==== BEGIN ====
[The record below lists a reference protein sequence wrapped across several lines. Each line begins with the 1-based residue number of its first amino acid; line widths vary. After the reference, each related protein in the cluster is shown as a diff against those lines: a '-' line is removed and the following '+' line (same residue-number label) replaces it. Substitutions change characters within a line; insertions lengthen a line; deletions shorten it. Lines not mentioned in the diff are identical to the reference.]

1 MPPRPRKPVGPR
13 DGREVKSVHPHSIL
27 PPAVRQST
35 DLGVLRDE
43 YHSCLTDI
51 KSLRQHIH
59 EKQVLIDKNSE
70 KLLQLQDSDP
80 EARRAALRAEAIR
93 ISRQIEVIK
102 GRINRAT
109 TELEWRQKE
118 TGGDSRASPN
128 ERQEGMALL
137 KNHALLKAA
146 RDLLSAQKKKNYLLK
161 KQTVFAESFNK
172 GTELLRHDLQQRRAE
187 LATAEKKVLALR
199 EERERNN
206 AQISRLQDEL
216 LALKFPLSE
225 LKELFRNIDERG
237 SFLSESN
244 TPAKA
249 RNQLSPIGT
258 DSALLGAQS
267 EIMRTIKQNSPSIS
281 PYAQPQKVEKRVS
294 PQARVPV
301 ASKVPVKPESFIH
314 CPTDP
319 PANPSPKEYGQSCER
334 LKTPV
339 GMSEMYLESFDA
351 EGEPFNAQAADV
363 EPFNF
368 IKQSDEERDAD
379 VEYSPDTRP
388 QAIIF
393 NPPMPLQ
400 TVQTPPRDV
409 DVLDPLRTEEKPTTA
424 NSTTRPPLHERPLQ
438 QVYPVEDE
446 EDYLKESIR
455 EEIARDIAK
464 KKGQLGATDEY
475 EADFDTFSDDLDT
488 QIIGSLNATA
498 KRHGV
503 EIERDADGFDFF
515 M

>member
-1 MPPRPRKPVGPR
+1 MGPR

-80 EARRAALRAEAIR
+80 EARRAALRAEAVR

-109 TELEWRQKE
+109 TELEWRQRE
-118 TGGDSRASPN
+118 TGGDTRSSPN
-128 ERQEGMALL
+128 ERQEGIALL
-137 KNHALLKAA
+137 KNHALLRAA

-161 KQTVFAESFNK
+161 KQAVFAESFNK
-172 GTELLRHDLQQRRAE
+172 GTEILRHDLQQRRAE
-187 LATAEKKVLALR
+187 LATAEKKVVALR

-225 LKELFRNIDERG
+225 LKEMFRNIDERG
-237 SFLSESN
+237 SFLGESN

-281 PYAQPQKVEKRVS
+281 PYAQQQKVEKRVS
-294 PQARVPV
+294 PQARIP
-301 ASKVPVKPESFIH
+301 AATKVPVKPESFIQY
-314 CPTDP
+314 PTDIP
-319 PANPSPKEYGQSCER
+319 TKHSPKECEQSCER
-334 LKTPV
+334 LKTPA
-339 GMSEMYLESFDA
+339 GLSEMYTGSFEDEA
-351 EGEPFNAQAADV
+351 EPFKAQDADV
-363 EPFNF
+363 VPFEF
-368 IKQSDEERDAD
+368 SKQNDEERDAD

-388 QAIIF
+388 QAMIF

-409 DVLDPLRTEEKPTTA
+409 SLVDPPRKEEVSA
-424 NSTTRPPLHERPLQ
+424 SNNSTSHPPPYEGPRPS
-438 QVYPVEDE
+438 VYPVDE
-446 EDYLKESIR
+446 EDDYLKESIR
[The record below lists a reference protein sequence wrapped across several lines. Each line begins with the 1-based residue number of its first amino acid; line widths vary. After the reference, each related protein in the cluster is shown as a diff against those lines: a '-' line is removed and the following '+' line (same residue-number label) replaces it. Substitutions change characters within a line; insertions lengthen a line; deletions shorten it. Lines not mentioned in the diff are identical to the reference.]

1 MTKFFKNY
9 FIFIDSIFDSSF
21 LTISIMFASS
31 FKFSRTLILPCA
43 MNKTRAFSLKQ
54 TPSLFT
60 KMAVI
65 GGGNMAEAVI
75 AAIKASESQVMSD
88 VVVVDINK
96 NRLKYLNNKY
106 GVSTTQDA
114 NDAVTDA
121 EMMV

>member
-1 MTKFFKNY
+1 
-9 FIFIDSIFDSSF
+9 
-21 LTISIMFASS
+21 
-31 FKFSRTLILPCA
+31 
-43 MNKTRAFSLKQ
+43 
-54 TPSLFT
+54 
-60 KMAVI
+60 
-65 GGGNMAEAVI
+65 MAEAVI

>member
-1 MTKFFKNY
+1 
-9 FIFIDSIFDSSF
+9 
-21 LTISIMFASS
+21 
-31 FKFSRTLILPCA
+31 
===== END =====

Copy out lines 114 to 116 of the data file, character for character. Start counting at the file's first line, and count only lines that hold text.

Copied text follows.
54 TPSLFT
60 KMAVI
65 GGGNMAEAVI